The problem of charging for things (well, one of them)
People who want to charge relatively low fees for things often make the argument that people will pay because the charge is such a small amount of money that it is easily afforded, and people get great value for it. One of the problems of charging for things is that it doesn't work this way.
When you charge, you're not competing to be a great value, you're competing to be the most attractive thing for people to do with that money. Want to get two dollars from someone? You'd better be more interesting than a cup of coffee to that person.
(Disclaimer: I don't know what a cup of coffee actually costs.)
There are two additional things worth noting:
- enthusiasts and entrepreneurs are especially at risk of this, because of
course they are convinced that their system is attractive.
- many of the things organizations want to charge their users for are not attractive; instead they are effectively taxes. No wonder users revolt.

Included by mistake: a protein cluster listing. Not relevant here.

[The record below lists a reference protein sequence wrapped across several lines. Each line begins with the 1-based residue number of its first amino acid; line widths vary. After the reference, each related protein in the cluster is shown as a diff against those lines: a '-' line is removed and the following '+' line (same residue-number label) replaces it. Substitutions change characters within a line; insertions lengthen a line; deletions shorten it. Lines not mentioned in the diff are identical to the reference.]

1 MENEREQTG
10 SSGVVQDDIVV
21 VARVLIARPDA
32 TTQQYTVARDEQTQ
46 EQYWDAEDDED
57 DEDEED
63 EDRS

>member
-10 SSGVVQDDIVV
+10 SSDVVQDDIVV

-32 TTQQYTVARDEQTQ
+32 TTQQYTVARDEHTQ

(Note that it doesn't matter that the things you get are a benefit. What matters is if people actually want them, or simply have to have them.)
It further strikes me that one way to make something attractive is to make it remove an irritating limitation. Of course, you have to tread carefully to make sure that users will perceive the limitation as genuinely necessary, instead of something that exists mostly to extract money from them.
(This thought has been indirectly sparked by the recent LiveJournal drama about eliminating new ad-free free accounts.)